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The 100 closes out its season in a blaze of glory

Illustration for article titled iThe 100/i closes out its season in a blaze of glory
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Before we even get to tonight’s action-packed finale of The 100, it needs to be said that this has been a rocky season. The first half of it was defined by shoddy character motivations and oversized villains. It wasn’t a good look for the show, and the controversy surrounding the death of Lexa certainly didn’t help matters. It felt like the show was rushing through familiar plot points, but with very little nuance or attention paid to previous character arcs. The second half of this season has done some work to bring the show back from the brink, focusing on the City Of Light and issues of freewill and difficult moral choices, bringing some much needed depth to the third season. That work pays of with “Perverse Instantiation: Part Two,” a thrilling, forward-thinking finale that provides some necessary closure to this season.

Admittedly, it takes a little bit to get back into the swing of things. It’s a symptom of the show’s tendency to craft a two-part finale, where what’s essentially a single episode is split into two. So, when the episode opens on Clarke frantically trying to revive Abby with the EMP device, it’s rather jarring. Thankfully, the show finds its footing quickly and establishes the clear arc of the episode right off the bat. The floor has been secured, for now, and Clarke decides that there’s only one option left for stopping ALIE. Abby will give her a blood transfusion using Ontari’s nightblood, allowing Clarke to take on the Flame. From there, she’ll take the Key to the City Of Light and navigate the City until she finds the killswitch and get rid of ALIE once and for all.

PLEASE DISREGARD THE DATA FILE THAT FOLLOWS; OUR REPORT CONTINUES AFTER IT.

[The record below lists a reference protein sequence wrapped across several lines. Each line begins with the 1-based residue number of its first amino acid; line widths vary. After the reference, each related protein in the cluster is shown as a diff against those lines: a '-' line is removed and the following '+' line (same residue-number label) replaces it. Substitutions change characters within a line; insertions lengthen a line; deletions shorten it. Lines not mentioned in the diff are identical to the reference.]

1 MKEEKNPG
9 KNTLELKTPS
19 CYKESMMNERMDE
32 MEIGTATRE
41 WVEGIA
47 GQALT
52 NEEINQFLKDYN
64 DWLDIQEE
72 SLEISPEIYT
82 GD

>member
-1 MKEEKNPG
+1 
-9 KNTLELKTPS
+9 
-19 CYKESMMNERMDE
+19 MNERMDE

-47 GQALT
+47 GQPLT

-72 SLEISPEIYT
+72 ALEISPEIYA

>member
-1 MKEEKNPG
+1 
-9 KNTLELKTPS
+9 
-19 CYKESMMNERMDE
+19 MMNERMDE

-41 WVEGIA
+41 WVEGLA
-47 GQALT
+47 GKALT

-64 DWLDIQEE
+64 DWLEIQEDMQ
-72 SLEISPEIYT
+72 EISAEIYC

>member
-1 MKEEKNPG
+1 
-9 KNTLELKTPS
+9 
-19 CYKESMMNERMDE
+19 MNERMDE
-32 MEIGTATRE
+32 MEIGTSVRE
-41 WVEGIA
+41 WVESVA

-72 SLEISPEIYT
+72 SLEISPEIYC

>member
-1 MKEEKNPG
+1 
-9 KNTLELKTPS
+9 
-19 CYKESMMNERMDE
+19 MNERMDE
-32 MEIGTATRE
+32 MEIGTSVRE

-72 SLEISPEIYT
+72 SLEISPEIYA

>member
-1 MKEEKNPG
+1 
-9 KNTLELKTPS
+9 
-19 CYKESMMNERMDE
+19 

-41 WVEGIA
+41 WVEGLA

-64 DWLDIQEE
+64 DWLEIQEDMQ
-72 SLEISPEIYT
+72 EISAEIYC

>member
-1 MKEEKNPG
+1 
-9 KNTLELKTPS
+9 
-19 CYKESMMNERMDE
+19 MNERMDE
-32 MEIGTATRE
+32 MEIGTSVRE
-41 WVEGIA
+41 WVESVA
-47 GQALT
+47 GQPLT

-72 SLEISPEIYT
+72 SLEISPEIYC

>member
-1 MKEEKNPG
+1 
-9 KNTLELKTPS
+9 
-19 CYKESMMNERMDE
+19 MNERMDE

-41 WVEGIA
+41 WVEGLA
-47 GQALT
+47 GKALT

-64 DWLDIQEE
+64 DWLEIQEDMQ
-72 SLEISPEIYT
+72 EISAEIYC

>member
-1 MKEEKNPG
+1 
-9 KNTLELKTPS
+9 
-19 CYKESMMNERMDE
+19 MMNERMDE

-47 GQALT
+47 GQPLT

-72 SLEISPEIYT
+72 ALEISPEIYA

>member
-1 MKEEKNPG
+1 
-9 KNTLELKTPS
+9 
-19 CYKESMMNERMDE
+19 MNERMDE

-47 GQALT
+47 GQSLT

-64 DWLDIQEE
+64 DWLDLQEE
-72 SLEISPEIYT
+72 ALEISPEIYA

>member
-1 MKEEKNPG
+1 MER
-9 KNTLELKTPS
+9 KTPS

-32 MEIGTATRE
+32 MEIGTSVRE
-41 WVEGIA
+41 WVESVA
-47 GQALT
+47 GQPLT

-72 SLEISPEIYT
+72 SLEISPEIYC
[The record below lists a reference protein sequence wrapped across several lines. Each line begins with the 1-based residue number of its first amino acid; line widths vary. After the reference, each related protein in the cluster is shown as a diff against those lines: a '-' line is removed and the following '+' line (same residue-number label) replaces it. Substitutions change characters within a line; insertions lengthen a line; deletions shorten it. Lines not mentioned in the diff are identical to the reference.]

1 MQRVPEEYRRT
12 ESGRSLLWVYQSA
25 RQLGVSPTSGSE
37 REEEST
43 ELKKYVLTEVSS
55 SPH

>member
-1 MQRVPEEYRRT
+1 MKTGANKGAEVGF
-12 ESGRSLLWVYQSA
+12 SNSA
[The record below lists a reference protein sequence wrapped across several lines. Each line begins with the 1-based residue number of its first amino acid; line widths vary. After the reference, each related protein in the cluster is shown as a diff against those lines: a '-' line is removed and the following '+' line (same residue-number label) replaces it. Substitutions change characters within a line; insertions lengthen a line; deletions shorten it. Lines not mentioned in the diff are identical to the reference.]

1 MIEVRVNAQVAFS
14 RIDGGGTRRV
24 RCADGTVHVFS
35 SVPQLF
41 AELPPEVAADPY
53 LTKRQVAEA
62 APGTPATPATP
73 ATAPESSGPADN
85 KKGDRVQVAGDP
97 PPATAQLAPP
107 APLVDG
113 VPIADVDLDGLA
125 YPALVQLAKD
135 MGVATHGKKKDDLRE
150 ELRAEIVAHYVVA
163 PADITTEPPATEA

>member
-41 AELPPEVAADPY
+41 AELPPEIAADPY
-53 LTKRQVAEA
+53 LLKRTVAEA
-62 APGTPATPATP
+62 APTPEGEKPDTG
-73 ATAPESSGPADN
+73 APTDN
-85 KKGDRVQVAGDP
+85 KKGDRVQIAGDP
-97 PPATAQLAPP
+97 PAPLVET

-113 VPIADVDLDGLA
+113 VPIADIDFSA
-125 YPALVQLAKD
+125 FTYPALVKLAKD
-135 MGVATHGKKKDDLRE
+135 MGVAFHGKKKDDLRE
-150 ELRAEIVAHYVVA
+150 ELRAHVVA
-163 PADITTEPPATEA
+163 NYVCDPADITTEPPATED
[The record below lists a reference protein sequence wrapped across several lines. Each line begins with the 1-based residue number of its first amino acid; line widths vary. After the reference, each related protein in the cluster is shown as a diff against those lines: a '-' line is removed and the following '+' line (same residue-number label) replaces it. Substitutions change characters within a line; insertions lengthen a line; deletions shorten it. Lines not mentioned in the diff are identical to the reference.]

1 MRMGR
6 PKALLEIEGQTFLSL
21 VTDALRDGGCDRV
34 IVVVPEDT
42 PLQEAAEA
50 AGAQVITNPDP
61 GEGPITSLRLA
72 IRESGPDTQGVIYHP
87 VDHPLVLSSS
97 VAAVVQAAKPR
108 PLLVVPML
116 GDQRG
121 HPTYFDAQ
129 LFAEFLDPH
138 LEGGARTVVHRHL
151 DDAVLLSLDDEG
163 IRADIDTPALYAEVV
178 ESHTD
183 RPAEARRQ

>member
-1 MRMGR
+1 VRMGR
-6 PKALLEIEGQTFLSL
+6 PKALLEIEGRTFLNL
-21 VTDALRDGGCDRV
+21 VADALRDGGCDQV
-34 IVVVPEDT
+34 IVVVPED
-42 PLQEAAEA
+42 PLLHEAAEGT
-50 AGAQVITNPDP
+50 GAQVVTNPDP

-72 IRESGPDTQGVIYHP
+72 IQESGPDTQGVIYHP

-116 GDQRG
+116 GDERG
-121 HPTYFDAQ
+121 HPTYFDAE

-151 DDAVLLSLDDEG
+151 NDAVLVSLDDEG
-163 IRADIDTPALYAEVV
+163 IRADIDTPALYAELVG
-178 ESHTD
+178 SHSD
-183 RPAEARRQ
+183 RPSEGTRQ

What’s important to the finale’s success is that this is a no frills episode. The 100 establishes clear stakes and then follows through with them. This is a show that does breakneck pacing well. The early parts of this season struggled with balancing that pacing with more meditative moments, but a finale doesn’t need to be as contemplative. Rather, “Perverse Instantiation: Part Two” goes for broke, and it works, all while managing to sneak in a few bits of thematic exploration along the way.

“Perverse Instantiation: Part Two” feels like an action-packed blockbuster, thanks in large part to the shades of The Matrix present throughout. I mentioned last week that the idea of Clarke needing to infiltrate the City Of Light had some serious potential, and sure enough the whole break-in is executed with appropriate tension and weight. As soon as she enters she’s at risk from ALIE, who begins to update her system, which in turn would allow her to delete the killswitch. So, the whole episode turns into a cat-and-mouse game, and layers are revealed as the plot moves forward. There’s Jasper happily eating an ice cream cone and not realizing Clarke is there, or Octavia leaving Pike to die before Bellamy saves him. Small character moments like those are peppered throughout the episode,revealing bits about character psychology that will end up paying off in the end.